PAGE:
Cytochrome P450 3A5 (CYP3A5)

PG4KDS Implemented Genes

CYP3A5 is an enzyme that helps to break down (metabolize) some medications in the body. Tacrolimus is a common immunosuppressive medication used to prevent rejection in patients who have received a transplant. Tacrolimus is broken down by CYP3A5 and other enzymes in the body. Differences in the CYP3A5 enzyme function, caused by differences in the CYP3A5 gene, can mean that one person can remove tacrolimus from their body faster than another person.  More information about CYP3A5 can be found here (see this link: https://www.pharmgkb.org/gene/PA131).

At least nine differences in the CYP3A5 gene have been identified that can result in an enzyme with normal to no function. Patients who are tested for CYP3A5 can be classified into groups of enzyme function. Knowing the CYP3A5 enzyme function that an individual has can help clinicians make drug therapy decisions to attempt to decrease side effects and improve how well the medication will work. Clinicians will still need to monitor tacrolimus levels in the blood even if the CYP3A5 enzyme function is known.  

Priority CYP3A5 genotypes

  • Normal metabolizers - These patients have normal CYP3A5 enzyme function. Approximately 20% of African Americans are CYP3A5 normal metabolizers while less than 1% of individuals of European descent are CYP3A5 normal metabolizers.
    • Drugs that need a dose adjustment:
      • Tacrolimus. Blood levels of tacrolimus are expected to be lower in individuals with normal CYP3A5 enzyme function because more of the enzyme is available to break down the drug. This means you may need a higher dose of tacrolimus.
  • Intermediate metabolizers - These patients have more CYP3A5 enzyme function than poor metabolizers, but less CYP3A5 enzyme function than normal metabolizers. Approximately 50% of African Americans are CYP3A5 intermediate metabolizers while only 15% of individuals of European descent are CYP3A5 intermediate metabolizers.
    • Drugs that need a dose adjustment:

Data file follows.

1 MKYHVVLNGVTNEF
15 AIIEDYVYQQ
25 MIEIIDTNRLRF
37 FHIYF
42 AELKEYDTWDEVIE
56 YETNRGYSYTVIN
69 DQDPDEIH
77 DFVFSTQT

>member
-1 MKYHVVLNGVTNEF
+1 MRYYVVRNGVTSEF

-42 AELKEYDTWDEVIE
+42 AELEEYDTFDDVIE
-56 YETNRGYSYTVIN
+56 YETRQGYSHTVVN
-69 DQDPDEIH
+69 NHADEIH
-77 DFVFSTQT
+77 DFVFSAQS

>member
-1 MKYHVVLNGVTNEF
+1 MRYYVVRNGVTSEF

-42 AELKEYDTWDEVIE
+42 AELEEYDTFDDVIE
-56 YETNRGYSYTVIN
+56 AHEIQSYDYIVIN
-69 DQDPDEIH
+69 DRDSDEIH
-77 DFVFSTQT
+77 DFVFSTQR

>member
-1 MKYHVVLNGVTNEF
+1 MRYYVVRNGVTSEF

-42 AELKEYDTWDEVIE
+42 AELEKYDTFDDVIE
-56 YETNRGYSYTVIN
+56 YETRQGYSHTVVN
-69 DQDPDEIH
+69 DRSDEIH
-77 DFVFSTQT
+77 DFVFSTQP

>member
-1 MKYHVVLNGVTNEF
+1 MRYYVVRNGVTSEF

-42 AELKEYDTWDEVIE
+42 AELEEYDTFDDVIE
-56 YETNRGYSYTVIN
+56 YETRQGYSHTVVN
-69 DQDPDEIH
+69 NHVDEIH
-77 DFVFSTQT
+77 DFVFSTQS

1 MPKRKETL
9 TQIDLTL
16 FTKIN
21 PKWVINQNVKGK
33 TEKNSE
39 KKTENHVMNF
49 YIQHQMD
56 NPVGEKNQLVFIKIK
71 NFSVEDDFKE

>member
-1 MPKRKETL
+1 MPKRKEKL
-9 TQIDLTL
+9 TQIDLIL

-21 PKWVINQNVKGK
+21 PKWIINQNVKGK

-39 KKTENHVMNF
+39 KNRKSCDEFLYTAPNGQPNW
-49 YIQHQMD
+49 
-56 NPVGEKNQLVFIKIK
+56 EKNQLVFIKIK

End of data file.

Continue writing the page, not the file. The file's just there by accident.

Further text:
• Tacrolimus. Blood levels of tacrolimus may also be lower in individuals with intermediate CYP3A5 enzyme function.  This means you may need a higher dose of tacrolimus.

Routine genotypes. Most CYP3A5 medicines do not need to be adjusted based on the following genotypes:

  • Poor metabolizers-These patients have little to no CYP3A5 enzyme function. Approximately 30% of African Americans are CYP3A5 poor metabolizers while 85% of individuals of European descent are CYP3A5 poor metabolizers.
    • No changes in the dose of tacrolimus are recommended based upon this enzyme function  

More information for patients...

"Do you know..." info sheet: Cytochrome P450 3A5 (CYP3A5) and medicines

More information for healthcare professionals, visit www.pharmGKB.org or www.cpicpgx.org.

Legal Disclaimer: This page is intended to provide implementers with guidance on establishing a clinical pharmacogenetic program at their institution. Information contained on this page is for information and educational purposes only. Although reasonable efforts have been made to ensure that the information provided on this page is current, complete and, where appropriate, based on scientific evidence, St. Jude Children's Research Hospital makes no assurances as to whether the provided information will at all times be current or complete. St. Jude Children's Research Hospital, in offering this document, is not providing medical advice or offering a consultative opinion, and is not establishing a treatment relationship with any given individual. You, therefore, should not substitute information contained herein for your own professional judgment, nor should you rely on information provided herein in rendering a diagnosis or choosing a course of treatment for a particular individual.